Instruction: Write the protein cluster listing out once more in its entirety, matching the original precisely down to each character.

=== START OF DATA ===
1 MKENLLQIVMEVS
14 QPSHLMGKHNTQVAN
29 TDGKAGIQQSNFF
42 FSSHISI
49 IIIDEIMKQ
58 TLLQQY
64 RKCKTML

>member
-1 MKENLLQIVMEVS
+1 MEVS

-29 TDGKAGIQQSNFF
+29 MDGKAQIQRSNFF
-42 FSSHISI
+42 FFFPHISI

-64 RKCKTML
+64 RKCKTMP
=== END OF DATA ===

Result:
1 MKENLLQIVMEVS
14 QPSHLMGKHNTQVAN
29 TDGKAGIQQSNFF
42 FSSHISI
49 IIIDEIMKQ
58 TLLQQY
64 RKCKTML

>member
-1 MKENLLQIVMEVS
+1 MEVS

-29 TDGKAGIQQSNFF
+29 MDGKAQIQRSNFF
-42 FSSHISI
+42 FFFPHISI

-64 RKCKTML
+64 RKCKTMP